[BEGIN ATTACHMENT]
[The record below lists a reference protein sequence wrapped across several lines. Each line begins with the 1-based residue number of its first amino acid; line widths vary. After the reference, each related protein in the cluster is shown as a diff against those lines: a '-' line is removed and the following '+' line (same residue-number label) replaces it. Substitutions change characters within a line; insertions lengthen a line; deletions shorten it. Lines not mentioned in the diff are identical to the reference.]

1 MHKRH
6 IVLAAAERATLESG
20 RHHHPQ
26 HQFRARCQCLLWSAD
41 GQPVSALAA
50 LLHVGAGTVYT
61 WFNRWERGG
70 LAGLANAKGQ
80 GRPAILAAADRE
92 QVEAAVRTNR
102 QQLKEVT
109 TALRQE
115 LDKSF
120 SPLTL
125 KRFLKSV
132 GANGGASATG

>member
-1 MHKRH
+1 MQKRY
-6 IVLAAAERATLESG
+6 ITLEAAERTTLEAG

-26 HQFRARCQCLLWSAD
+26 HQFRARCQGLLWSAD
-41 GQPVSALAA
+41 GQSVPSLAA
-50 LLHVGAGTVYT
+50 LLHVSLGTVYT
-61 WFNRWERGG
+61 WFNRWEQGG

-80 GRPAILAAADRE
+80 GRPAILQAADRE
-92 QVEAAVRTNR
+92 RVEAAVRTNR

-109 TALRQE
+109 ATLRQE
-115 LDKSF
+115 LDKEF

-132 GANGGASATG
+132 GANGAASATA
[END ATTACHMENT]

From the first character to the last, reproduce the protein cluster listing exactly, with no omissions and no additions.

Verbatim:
[The record below lists a reference protein sequence wrapped across several lines. Each line begins with the 1-based residue number of its first amino acid; line widths vary. After the reference, each related protein in the cluster is shown as a diff against those lines: a '-' line is removed and the following '+' line (same residue-number label) replaces it. Substitutions change characters within a line; insertions lengthen a line; deletions shorten it. Lines not mentioned in the diff are identical to the reference.]

1 MHKRH
6 IVLAAAERATLESG
20 RHHHPQ
26 HQFRARCQCLLWSAD
41 GQPVSALAA
50 LLHVGAGTVYT
61 WFNRWERGG
70 LAGLANAKGQ
80 GRPAILAAADRE
92 QVEAAVRTNR
102 QQLKEVT
109 TALRQE
115 LDKSF
120 SPLTL
125 KRFLKSV
132 GANGGASATG

>member
-1 MHKRH
+1 MQKRY
-6 IVLAAAERATLESG
+6 ITLEAAERTTLEAG

-26 HQFRARCQCLLWSAD
+26 HQFRARCQGLLWSAD
-41 GQPVSALAA
+41 GQSVPSLAA
-50 LLHVGAGTVYT
+50 LLHVSLGTVYT
-61 WFNRWERGG
+61 WFNRWEQGG

-80 GRPAILAAADRE
+80 GRPAILQAADRE
-92 QVEAAVRTNR
+92 RVEAAVRTNR

-109 TALRQE
+109 ATLRQE
-115 LDKSF
+115 LDKEF

-132 GANGGASATG
+132 GANGAASATA